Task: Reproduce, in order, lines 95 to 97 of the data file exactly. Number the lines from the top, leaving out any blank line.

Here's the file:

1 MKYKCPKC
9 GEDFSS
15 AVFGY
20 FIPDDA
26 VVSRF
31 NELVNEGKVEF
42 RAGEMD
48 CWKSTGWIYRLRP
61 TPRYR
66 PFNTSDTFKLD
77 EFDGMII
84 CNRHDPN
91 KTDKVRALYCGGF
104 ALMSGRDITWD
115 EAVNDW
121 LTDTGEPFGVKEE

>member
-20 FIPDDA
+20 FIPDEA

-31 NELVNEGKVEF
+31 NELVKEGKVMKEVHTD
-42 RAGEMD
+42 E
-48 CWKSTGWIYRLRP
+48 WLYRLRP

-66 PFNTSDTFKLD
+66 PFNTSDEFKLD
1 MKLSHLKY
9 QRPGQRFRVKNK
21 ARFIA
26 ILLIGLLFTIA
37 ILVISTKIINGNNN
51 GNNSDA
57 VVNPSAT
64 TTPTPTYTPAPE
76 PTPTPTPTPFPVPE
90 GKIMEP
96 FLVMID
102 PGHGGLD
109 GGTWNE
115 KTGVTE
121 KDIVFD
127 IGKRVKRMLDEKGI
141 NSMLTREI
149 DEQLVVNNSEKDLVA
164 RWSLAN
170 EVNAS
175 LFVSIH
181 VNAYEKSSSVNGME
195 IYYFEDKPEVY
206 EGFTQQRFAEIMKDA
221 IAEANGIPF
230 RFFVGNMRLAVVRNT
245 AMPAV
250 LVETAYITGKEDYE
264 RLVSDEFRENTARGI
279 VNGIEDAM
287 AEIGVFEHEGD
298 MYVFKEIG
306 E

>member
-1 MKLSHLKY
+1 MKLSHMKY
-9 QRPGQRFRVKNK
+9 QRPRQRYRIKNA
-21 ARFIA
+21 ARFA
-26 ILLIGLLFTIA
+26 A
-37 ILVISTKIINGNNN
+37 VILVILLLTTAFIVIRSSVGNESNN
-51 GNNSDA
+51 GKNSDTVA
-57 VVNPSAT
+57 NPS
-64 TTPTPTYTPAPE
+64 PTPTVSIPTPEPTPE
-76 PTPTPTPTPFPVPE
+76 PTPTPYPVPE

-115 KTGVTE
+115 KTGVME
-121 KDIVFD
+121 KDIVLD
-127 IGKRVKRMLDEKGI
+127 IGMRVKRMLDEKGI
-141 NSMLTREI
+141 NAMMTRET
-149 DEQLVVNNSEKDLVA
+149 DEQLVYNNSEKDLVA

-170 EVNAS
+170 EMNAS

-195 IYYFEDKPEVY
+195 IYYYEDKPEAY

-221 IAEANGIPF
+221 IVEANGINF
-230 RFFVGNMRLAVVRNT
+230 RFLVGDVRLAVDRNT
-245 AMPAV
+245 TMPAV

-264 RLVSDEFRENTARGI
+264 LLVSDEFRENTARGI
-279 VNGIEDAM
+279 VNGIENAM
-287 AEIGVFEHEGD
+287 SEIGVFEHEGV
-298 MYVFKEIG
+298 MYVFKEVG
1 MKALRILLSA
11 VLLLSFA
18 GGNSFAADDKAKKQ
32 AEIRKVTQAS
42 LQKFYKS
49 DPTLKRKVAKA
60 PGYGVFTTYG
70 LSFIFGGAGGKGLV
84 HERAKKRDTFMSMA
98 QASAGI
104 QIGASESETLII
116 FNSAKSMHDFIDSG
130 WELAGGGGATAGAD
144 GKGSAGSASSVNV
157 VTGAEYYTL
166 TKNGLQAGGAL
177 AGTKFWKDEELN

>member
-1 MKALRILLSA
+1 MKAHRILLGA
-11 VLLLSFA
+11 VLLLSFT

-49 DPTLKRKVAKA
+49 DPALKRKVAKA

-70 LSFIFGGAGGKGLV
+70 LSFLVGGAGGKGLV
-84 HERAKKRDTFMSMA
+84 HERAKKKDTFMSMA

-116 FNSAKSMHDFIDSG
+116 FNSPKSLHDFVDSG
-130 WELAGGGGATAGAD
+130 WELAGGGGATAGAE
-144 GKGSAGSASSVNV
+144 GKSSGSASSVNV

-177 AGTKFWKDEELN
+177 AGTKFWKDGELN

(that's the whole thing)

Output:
+221 IVEANGINF
-230 RFFVGNMRLAVVRNT
+230 RFLVGDVRLAVDRNT